As you walk from room to room in your own home, try to really experience the transition of traveling from one place to another. Notice the differences between motion and stillness. Sense how you relate to various enclosures and open spaces. Feel the differences between entering and leaving, if there are differences. Contemplate the thoughts that become caught between places, in the doorways themselves, and think of the people who have walked these paths before you. While you’re thinking of others, the doors of your household begin to become the gates of compassion.
For as far back as I can remember, doors, gates, windows, pathways, thresholds, and other portals have always figured prominently in my photography. Even as a kid I took a lot of pictures of doorways and windows. Lately my altered journal work has included a lot of doorways, paths, gates, and windows.
Portals of various kinds show up a lot in myths, folklore, and fairy tales. Doors and thresholds can represent the passages we make in life as we go from one age to another or from one experience in life to another. Sometimes circumstances force us to move through a door, slamming it shut behind us. Sometimes we willingly walk through and close the door, leaving behind something that we no longer need. And sometimes we get stuck on the threshold, not yet ready to step through to something new.
(Somewhere in the Lake District in England.)
I wrote a little piece called Pathways over at Bountiful Healing. It briefly explores how I feel about pathways, doors, gates, and other portals. You can also find one of my favorite “doors” in a post aptly titled Doors. M and I were taking a fall hike in the woods nearby when I spotted this “door.” It reminded me a little of a hobbit door although I’m not sure anyone else sees the resemblance. That post also contains one of my favorite quotes.
One of the reasons I am reading Sweeping Changes now is because I’ve been working on my big goal for the year which is to simplify my home and my life. As part of that project I cleaned out a box that has been sitting in the corner of my bedroom ever since we moved in to this house. The box contained books. Lots of books that were written to change perspective or transform one’s life or something to that effect. There were exercise books, diet books, a variety of self-help and self-transformation type of books, and quite a few on meditation, yoga, and mindfulness.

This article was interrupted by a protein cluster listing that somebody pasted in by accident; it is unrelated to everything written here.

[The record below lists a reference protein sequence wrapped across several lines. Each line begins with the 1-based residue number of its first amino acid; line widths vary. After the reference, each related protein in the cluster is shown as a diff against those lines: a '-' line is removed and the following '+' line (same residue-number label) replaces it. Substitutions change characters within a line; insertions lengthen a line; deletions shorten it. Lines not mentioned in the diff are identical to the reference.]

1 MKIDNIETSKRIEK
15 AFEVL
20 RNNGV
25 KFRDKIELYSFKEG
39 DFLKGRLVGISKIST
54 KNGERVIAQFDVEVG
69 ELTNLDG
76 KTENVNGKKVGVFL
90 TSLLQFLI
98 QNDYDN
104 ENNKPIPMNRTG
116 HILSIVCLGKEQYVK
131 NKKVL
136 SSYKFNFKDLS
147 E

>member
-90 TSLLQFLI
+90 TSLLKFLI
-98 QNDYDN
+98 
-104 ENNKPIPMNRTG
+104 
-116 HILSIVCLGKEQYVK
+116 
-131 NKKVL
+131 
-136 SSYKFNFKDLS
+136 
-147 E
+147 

Sweeping Changes is a good book for me to be reading now as I think it will help me see things around my home in a different light. I also think it will help me explore as I think about changes I want to make.
I took the camera along with me as I explored the doors and thresholds in my home, and a few outside of my home as well (such as the barn doors).
It was an interesting experiment. There are parts of the house I thought I wanted to change (paint, redecorate in some way) but now find I want to simply de-clutter and otherwise leave as it is. There are other parts that could certainly use a good cleaning.
The tour of the doors and thresholds also gave me some idea of how much fall cleaning I’ll be doing over the next few weeks. There is a another cold front coming tonight and that will mean fresh, cool, clean air, the kind I find perfect for throwing open the house and getting things aired out and cleaned. As much as I hate to bring up the W word, it’s time to start getting ready for colder weather and for winter.
I was surprised by the number of doors and thresholds we have in our home. The house is not that big compared to homes we’ve owned in the past (or compared to our neighbors who live in McMansions). It’s a 3-bedroom ranch-style home that was built in the 1960’s. Even when it was a wreck, I’ve always felt welcome in this house, as if I belong here. I felt the same way today as I took my journey through the doors and thresholds.
I am looking forward to continuing my way through the book and through my home, looking at it all from a Zen perspective. I might spend a day or two contemplating doors and thresholds. But no longer than that as I believe that may be the reason I haven’t finished the book in the past: I got caught up (or stuck) in the doorways and thresholds.
Every doorway, every intersection has a story.
~ Katherine Dunn